“That he had very good conditions from the defensive point, that he was going to be better than average. According to what he taught me in those games, it was going to be below the batting average, but it definitely had to be followed up and each organization reached its conclusions, ”Centeno said.

Although he was the 10th receiver claimed in the 2000 draft, in his case during the fourth round, Yadier Molina was the first claim by a player from that position from St. Louis in the draft. (Jeff Roberson)

But by the time of the draft, the teams chose nine receivers first than Yadier. Of those chosen before him, Heard spent three years in the minor league and did not rise above the A + level. Neither did the majors Dave Parrish (NYY, 1 Rd.), Mike Tonis (KC, 2 Rd.), Dane Sardinha (CIN, 2 Rd.), Jared Abbruzo (LAA, 2 Rd.), Scott Walker (KC, 2 Rd.) 3 Rd.), Omar Falcón (SD, 3 Rd.), Tommy Arko (BAL, 3 Rd.) And Sean Swedlow (CLE, 3 Rd.). In fairness Tonis arrived, but only played two games.

Even that year the St. Louis Cardinals chose OF Shaun Boyd (1 Rd., 13), right-hander Blake Williams (1 Rd., 24), left-hander Chris Narveson (2 Rd., 53), and shortstop Chase Voshell (3 Rd., 83) before Molina. Except for Narveson, who pitched eight years in the majors, the others stayed in the minors.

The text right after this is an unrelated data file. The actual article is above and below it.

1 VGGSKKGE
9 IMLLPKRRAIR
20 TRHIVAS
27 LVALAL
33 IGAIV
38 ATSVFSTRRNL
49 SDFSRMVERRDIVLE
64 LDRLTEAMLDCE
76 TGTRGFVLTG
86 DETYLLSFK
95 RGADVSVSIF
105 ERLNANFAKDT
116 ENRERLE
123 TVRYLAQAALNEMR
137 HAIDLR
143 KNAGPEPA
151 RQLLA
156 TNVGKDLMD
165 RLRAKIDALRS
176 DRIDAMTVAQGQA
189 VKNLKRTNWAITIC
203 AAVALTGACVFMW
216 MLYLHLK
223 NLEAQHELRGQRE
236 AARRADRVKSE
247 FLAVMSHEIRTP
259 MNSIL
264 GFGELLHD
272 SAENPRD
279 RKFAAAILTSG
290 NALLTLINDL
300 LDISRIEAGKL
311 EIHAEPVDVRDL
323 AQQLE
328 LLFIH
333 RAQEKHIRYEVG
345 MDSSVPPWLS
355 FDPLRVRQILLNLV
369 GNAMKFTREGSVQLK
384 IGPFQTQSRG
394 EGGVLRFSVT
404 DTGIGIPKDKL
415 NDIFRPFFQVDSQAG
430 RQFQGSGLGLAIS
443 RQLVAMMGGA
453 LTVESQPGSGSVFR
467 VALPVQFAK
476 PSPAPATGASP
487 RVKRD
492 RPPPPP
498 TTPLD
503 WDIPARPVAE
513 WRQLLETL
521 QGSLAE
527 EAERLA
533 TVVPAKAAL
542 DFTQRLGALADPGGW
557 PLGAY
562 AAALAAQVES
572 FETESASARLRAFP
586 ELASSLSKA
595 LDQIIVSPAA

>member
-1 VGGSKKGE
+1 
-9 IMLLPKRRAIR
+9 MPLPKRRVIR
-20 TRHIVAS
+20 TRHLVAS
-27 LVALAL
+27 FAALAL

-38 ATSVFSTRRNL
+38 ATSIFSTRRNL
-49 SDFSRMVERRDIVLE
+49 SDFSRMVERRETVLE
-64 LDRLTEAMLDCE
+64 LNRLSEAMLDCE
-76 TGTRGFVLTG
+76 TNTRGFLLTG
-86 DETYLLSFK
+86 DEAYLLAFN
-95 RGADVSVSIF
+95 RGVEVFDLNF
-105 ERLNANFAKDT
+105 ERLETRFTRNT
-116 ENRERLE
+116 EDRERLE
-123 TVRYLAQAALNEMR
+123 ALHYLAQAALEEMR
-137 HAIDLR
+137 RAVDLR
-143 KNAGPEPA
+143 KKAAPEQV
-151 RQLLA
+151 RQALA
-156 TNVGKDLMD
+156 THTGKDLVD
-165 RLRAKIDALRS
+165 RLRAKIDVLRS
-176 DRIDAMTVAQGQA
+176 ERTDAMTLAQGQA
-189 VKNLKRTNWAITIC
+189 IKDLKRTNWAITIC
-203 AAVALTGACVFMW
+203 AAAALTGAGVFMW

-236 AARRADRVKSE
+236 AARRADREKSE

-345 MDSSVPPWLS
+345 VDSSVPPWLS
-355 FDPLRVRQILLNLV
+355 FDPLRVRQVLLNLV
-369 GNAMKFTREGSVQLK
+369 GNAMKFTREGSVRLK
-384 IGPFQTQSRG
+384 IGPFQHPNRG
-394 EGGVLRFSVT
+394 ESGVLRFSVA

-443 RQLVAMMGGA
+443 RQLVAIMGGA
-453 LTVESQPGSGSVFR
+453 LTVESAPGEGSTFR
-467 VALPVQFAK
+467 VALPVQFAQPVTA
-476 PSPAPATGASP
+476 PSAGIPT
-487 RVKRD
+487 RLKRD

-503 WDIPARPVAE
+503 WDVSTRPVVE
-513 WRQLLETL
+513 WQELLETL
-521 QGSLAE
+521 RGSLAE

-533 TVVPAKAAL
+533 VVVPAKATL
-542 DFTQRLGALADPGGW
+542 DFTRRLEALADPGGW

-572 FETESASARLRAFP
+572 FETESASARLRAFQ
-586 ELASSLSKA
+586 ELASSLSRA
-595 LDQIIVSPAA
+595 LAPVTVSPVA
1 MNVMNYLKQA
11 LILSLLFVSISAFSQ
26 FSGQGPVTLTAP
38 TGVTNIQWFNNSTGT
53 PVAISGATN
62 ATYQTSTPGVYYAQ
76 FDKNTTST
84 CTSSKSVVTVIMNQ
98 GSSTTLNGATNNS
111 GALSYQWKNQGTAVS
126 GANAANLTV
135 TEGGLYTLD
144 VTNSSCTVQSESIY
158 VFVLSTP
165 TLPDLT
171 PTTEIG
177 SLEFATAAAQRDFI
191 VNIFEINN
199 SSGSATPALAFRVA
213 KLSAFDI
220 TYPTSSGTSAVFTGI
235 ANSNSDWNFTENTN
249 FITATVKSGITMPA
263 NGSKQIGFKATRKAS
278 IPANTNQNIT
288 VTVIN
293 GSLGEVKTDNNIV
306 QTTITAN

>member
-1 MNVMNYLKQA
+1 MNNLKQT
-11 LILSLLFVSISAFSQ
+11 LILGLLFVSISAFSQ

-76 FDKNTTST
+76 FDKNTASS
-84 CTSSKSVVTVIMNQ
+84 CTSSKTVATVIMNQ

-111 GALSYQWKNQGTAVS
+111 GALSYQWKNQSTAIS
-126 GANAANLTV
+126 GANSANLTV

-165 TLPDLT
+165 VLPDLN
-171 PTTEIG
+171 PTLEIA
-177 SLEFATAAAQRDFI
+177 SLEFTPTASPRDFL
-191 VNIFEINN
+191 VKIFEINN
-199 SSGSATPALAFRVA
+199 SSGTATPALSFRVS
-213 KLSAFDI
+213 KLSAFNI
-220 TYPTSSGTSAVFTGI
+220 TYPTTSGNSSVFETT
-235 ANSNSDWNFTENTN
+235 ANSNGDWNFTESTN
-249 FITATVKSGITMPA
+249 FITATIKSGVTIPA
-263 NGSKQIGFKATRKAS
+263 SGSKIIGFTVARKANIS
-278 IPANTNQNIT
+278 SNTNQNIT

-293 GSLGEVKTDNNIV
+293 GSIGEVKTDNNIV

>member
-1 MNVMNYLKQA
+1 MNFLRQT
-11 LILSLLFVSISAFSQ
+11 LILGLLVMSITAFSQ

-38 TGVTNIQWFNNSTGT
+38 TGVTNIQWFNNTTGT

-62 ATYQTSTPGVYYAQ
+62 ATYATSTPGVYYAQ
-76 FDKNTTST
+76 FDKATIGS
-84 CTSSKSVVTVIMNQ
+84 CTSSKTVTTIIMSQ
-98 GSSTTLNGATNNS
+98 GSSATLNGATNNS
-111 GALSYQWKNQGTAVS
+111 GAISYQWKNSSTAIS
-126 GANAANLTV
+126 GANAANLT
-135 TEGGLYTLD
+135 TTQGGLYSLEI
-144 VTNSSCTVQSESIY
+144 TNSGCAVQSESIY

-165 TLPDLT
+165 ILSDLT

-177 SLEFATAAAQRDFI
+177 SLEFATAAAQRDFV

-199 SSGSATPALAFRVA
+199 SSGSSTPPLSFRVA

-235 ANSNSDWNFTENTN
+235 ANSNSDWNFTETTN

You can’t say exactly what it was, but he was Puerto Rican, he was leaving high school, he signed at 17 years old. And many organizations at that time were not very aggressive. If you look at it that way, they caught it in a good round.

–Joey Solá / Houston Astros Exscout

Centeno recalled that for the MLB Draft Thousands of players sign up looking for the same dream, some with four years of college experience, two years of junior college, and others like Yadier, who was leaving high school. According to Baseball America, between 1980 and 2010, according to a 2019 report, only 17.6% of those chosen and signed made it to the majors.

Centeno recalled that Mike Trout, considered by many to be the best player in baseball, was picked on the 25th turn of the first round in 2009, not the first turn.